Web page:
The vertical rail displacement measurements in the test sections were used to analyze the track impact effects for a train passing over the rail joint gaps and very sharply curved CWRs. The TIFs calculated from the displacement response and the dynamic wheel fluctuation were then compared. The track impact effect can be generated simultaneously by the load and displacement, and the typical TIF can be calculated using the dynamic wheel load fluctuation. In this study, however, the effects of wheel load on the vertical rail displacement of the rail joint (amplitude of the displacement response) and the resulting track impact were experimentally estimated. These values were then compared with the typical TIF based on the wheel–rail contact load (dynamic wheel load fluctuation). On the basis of the displacement measurement results, the TIFs were calculated and compared. In this study, the dynamic rail displacement measurement results for track subjected to a passing train were replaced with pseudo-static displacement values using lowpass filtering [2]. The TIFs based on displacement were calculated according to the ratio of dynamic vertical rail displacement (Ddyn) to pseudo-static vertical rail displacement (Dsta) using Equation (3). The results of this conversion are shown in Figure 6.
Track impact factor (TIF) i = Ddyn/Dsta
Figure 7a shows the TIF based on the vertical rail displacement measured at the rail joints after the first wheel has passed; the vertical rail displacement decreased sharply after the second wheel passes, and then increased rapidly to the maximum value. This is because of the difference in rail displacement generated when the wheel passes through the two adjacent rails of the joint, resulting in a sharp displacement difference at the ends of the rail joint and an increase in displacement amplitude. The experiments suggested that this may damage the fishplates of the rail joint and affect the end rails. However, as shown in Figure 7b,c, the displacement response characteristics of the rail joint in Figure 7a did not occur in the CWR, thereby confirming the continuity of the time–displacement response. Table 4 compares the TIFs calculated using the dynamic wheel load fluctuation derived from the corresponding measurements and those calculated using the vertical rail displacement measurements. As shown in Table 4, on the basis of section B, which showed the lowest impact factor, this study compared the rail joint (section A) with section C, which used the same CWR. According to the comparison of TIF evaluation methods in Table 4, the TIFs of the rail joints (Section A) are higher than those of the CWRs in terms of both wheel load fluctuation and displacement response by 57.33% and 24.16%, respectively. This is because the load and displacement are relatively high owing to the rail joint gap and vertical rail displacement difference.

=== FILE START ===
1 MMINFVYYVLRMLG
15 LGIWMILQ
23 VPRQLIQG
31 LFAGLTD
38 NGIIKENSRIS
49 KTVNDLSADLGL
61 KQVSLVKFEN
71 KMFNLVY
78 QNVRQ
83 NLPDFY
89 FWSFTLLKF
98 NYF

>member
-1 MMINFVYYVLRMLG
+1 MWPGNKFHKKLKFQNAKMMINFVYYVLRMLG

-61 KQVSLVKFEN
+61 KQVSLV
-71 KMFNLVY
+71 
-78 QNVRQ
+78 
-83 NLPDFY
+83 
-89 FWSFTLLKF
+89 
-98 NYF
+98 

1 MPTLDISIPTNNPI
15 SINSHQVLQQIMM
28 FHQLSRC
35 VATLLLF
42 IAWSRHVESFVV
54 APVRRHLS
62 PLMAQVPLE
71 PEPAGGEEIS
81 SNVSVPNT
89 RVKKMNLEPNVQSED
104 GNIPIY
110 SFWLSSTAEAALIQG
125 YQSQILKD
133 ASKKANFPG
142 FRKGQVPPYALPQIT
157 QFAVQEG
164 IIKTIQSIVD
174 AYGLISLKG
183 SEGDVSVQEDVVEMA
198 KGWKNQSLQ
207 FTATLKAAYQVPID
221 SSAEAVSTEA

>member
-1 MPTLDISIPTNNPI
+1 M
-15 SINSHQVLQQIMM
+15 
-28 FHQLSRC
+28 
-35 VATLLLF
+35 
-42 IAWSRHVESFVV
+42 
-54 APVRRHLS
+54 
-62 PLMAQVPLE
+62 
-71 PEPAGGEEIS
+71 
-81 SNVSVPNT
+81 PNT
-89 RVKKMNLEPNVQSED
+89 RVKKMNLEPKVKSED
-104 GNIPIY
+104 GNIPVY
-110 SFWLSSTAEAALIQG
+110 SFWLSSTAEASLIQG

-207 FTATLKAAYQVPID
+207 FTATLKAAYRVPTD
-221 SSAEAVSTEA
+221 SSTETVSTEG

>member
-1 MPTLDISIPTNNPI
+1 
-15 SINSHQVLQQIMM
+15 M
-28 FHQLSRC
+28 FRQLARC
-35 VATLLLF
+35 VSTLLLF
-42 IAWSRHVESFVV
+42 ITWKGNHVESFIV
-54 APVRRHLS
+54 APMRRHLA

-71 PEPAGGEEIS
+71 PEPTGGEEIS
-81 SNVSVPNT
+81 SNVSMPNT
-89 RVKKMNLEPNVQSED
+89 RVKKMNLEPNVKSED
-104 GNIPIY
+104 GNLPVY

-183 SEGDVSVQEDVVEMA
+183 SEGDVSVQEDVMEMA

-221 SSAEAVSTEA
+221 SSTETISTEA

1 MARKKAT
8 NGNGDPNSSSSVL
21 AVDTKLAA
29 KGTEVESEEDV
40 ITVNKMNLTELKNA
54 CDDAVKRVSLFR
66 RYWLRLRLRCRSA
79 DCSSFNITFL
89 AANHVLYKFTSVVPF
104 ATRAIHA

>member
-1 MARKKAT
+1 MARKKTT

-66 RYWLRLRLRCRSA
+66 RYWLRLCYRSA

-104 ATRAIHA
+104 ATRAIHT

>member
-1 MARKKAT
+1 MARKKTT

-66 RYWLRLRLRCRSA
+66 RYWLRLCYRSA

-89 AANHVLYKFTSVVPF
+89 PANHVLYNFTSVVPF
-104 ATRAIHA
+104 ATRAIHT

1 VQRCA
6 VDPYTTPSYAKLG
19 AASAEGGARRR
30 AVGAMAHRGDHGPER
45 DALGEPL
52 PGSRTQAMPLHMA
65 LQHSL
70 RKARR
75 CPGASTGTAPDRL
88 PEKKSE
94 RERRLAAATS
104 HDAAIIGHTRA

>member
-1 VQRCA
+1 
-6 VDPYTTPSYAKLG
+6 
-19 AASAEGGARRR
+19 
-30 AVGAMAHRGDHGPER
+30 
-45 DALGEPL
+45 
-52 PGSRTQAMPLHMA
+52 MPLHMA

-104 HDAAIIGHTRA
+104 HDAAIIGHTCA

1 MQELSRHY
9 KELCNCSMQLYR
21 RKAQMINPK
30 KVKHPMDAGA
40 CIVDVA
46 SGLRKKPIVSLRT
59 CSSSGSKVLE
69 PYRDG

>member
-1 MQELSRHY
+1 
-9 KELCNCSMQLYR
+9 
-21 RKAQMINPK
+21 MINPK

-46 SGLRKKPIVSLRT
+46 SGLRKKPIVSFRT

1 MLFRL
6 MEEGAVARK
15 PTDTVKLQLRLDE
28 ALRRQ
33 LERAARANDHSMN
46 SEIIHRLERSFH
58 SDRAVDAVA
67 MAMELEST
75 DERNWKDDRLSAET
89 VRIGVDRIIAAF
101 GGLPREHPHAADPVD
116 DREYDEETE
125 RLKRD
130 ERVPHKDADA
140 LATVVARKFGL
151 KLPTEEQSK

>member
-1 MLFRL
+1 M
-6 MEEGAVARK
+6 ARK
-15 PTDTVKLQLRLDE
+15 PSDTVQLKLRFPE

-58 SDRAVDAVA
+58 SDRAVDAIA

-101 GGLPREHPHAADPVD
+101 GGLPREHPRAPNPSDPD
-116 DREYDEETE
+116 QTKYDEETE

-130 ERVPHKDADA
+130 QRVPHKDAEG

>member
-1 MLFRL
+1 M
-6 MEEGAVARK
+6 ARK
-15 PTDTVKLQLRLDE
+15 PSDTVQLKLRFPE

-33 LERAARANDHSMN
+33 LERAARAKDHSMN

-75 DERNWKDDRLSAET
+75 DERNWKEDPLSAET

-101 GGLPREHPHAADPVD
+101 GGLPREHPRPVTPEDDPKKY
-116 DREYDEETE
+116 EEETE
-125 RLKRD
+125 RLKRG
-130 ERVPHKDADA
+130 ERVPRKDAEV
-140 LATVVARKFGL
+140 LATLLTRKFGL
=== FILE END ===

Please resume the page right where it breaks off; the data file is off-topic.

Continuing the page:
This study experimentally determined that rail joints amplified the wheel–rail contact load (dynamic wheel load and its fluctuation) and increased the impact load to the track and wheel. The level of impact based on the displacement response according to increased dynamic vertical rail displacement caused by gaps in the rail joints was also higher than that for the CWRs, despite the higher train speed. The TIF evaluated using the dynamic wheel load fluctuation can directly affect the wheel and rail by increasing the damage and the impact load to the track components. The increased TIF owing to increased displacement is expected to cause damage to the fishplates of the rail joints and the rail seats of the rail joint sleepers. Therefore, even at low train speeds, a relatively higher track impact is generated at the rail joints, which may lead to accelerated deterioration of the track components and more serious damage. Thus, future design and maintenance of track components comprising rail joints should consider the track impact factors for rail joints.

4.3. Track Impact Factor Based on the FE Analyzed Vertical Rail Displacement